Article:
"Large numbers and large variations in the numbers indicate that improvements are possible," says Hyland at the University of Stavanger (UiS).
According to a study in Boston, USA, 234 million major surgical procedures are conducted worldwide each year. This means that one out of 25 human beings undergoes a major surgical procedure each year.
Although surgery saves and improves lives, operations are also risky. According to the WHO, serious complications occur in three to 17 per cent of all procedures in industrialised countries.
Mortality during operations is 0.4-0.8 per cent, which means that one million people die every year during or after a surgical procedure.
Robust operating teams
Hyland focuses on quality and safety at Norwegian hospitals. He believes that instead of investigating errors and faults, the best way to reduce the negative figures is to focus on and learn from what already works well.
Hyland studied a surgical unit at Haukeland University Hospital in Bergen, where he observed 27 operations over more than 60 hours to identify aspects of the practices of surgeons, nurses and physicians contributing to positive outcomes of surgical procedures.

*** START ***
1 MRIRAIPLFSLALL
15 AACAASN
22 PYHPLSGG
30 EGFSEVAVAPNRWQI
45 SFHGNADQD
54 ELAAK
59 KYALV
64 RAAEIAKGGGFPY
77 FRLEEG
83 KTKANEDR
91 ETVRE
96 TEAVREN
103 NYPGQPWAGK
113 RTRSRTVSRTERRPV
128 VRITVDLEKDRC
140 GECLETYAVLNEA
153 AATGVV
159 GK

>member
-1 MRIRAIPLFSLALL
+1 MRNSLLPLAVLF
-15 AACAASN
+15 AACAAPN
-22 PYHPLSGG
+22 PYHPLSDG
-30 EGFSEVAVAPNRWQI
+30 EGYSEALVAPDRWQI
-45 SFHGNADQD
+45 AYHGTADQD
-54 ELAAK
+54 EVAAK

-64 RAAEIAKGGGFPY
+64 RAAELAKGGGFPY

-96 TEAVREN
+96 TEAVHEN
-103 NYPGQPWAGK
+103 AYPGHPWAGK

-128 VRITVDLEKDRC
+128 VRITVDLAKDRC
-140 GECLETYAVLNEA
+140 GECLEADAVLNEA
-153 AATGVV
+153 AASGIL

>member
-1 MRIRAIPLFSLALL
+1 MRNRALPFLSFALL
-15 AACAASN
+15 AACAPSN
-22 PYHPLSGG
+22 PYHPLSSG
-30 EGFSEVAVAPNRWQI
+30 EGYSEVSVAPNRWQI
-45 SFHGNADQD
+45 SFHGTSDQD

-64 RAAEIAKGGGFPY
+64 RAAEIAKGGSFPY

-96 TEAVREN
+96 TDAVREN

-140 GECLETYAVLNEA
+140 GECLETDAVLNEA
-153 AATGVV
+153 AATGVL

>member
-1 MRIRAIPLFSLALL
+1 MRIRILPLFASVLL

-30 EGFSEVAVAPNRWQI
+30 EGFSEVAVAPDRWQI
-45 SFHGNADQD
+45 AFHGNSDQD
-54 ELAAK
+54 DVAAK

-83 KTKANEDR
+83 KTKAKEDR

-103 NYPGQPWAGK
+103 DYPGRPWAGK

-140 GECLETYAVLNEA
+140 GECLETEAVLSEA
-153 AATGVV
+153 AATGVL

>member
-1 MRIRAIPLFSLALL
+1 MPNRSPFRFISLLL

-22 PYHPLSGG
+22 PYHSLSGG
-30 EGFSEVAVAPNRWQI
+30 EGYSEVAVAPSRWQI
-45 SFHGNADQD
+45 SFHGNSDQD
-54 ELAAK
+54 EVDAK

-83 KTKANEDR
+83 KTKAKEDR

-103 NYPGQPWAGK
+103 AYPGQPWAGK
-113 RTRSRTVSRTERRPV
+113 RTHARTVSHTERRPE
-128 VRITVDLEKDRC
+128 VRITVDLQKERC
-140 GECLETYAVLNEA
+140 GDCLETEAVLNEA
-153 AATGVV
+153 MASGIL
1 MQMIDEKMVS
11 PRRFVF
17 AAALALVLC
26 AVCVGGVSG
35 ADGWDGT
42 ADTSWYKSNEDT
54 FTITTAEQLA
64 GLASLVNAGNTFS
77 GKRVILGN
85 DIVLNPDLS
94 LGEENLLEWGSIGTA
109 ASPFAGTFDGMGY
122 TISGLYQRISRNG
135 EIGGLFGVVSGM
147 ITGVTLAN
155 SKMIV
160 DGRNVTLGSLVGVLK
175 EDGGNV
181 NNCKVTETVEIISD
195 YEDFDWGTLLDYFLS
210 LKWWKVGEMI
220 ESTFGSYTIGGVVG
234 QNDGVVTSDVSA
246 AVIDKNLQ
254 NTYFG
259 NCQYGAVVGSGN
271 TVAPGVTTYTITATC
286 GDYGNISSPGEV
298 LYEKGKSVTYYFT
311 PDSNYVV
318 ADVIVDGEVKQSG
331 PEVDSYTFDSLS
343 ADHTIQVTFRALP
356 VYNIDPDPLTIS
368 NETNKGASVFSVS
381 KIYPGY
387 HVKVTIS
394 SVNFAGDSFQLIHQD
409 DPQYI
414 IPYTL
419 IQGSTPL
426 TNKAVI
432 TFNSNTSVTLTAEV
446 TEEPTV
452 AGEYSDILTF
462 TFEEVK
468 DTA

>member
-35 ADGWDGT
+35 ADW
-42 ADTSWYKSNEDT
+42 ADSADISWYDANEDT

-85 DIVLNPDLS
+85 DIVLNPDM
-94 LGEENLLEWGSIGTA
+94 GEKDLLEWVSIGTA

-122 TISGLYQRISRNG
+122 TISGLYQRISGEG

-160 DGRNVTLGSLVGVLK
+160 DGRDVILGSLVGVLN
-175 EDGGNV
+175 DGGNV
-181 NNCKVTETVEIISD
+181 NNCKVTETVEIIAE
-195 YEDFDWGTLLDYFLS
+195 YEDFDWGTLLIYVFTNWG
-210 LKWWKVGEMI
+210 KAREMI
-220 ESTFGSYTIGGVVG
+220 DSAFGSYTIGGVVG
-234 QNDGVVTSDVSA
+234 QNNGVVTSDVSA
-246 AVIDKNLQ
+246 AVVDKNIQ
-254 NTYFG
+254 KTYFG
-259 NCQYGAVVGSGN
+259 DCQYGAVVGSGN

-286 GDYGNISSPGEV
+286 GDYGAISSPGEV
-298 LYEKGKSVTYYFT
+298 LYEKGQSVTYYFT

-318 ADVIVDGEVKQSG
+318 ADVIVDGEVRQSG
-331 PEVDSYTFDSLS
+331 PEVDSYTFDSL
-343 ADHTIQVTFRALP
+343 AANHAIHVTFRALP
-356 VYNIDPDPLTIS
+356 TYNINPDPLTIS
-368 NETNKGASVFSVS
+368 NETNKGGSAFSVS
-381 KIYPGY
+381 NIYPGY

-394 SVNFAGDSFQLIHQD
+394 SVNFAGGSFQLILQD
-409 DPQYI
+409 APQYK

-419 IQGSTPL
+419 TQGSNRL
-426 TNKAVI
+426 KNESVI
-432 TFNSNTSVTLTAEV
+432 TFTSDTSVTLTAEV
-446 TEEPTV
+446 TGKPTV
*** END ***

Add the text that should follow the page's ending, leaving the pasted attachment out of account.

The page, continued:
"There are always risks involved in an operation, but the outcome is determined by more than a tired surgeon," says Hyland.
He describes the surgical operating teams as robust since the teams are prepared for unexpected incidents and complications that might occur, and since both personnel and equipment can be brought in or replaced, on short notice, if required.
"Flexible surgical units and operating teams represent a clear strength," he says. "The unit under study had extra operating rooms, extra personnel and extra equipment available.
"Through this flexibility, the unit could compensate for increased pressure or illness.
"Surgeons and nurses also knew each other well. In my study, they were stationed at
|Contact: Sindre Hyland|
University of Stavanger